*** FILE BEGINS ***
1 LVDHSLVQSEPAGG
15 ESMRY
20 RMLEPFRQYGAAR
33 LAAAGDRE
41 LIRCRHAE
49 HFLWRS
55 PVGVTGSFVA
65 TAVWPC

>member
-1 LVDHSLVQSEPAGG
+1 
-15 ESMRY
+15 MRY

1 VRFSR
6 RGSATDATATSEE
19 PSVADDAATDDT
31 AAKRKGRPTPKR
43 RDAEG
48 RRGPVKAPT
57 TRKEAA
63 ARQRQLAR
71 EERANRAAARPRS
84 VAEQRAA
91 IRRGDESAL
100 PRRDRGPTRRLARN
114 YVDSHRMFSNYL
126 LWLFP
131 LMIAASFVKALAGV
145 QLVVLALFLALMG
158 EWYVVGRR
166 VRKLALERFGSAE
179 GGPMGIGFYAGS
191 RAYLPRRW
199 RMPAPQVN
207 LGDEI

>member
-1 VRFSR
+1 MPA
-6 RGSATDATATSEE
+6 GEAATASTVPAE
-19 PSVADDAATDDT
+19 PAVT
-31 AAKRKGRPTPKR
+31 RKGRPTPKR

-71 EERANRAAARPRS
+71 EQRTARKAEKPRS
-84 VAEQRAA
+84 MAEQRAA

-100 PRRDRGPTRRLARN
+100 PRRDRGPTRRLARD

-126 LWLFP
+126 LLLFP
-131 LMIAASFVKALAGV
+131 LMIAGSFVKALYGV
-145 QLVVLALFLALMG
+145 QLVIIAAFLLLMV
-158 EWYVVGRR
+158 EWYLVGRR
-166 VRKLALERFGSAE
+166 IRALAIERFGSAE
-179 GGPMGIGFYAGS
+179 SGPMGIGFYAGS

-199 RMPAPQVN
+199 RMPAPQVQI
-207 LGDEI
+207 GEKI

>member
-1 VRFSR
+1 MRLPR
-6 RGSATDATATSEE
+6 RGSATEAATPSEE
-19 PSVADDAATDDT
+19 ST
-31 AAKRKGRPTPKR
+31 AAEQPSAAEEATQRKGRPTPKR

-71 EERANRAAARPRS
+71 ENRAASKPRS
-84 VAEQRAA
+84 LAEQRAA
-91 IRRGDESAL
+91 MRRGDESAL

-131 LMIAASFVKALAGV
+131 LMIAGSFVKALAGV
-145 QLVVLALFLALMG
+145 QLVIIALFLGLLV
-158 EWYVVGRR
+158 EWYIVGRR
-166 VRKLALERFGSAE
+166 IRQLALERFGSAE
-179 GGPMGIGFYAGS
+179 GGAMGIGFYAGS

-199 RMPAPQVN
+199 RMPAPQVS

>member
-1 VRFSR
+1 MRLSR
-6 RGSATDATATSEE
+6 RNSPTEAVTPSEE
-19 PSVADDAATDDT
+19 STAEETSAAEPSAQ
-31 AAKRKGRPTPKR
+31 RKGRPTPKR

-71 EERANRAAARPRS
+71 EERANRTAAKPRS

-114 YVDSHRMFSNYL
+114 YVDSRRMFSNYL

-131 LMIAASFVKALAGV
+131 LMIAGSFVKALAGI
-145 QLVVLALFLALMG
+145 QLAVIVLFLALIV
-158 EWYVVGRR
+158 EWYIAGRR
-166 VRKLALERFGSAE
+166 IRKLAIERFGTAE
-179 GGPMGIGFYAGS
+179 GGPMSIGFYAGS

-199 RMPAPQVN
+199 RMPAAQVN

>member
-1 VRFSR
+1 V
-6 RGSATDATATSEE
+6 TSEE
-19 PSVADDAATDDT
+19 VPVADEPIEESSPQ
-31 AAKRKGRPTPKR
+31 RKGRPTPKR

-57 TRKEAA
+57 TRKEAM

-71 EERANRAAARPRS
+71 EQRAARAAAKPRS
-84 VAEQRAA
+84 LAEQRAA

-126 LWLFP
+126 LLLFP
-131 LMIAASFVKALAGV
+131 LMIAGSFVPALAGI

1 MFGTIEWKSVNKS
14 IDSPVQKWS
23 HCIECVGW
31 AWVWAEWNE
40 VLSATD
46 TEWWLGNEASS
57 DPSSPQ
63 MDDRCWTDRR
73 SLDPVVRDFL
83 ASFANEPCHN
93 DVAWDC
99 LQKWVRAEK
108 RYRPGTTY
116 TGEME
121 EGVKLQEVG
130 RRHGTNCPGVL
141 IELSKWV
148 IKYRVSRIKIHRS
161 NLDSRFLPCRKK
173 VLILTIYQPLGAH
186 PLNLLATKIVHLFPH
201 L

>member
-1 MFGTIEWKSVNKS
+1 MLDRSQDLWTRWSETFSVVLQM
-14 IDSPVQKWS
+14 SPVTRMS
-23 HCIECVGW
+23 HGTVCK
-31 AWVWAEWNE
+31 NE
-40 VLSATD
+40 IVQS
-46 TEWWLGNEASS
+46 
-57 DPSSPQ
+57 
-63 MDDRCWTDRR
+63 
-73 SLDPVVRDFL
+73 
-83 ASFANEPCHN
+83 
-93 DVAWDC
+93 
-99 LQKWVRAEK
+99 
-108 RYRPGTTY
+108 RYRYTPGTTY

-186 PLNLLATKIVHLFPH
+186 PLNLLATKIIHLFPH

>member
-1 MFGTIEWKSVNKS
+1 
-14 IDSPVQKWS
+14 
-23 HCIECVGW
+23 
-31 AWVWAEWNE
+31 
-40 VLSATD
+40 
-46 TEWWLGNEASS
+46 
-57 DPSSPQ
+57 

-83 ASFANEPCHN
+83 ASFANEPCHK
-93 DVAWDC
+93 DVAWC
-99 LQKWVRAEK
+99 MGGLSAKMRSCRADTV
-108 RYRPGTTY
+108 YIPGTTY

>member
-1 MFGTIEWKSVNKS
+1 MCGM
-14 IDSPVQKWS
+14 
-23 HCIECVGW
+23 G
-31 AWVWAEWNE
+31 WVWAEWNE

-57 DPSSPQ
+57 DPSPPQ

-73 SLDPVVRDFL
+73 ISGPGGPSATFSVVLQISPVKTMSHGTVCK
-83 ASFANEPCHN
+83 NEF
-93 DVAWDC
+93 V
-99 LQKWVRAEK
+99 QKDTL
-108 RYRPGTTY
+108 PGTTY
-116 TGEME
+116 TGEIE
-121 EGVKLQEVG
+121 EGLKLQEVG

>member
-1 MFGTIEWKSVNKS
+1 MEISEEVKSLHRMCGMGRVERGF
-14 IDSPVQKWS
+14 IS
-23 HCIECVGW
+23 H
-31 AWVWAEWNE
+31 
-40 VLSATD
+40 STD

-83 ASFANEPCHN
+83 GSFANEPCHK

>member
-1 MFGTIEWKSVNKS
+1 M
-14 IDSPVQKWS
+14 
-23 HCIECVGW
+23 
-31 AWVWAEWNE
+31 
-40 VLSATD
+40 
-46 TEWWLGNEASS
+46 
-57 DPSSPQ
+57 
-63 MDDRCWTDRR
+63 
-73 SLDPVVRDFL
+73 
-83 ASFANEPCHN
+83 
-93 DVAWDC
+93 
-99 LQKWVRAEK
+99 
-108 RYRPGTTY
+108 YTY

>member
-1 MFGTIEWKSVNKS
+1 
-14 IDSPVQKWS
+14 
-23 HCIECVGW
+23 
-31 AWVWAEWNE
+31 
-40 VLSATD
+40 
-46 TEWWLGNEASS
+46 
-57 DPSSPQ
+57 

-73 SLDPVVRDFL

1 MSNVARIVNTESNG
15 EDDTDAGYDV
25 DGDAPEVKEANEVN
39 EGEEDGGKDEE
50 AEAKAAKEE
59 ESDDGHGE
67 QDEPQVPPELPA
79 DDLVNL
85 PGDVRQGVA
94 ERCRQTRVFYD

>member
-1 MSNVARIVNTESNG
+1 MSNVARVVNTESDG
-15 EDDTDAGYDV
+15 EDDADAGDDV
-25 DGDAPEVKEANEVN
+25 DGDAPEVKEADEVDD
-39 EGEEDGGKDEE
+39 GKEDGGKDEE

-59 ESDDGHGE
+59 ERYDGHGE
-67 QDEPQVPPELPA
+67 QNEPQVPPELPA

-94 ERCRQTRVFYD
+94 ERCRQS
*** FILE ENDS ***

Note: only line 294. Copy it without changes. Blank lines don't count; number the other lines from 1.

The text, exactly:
15 EDDTDAGYDV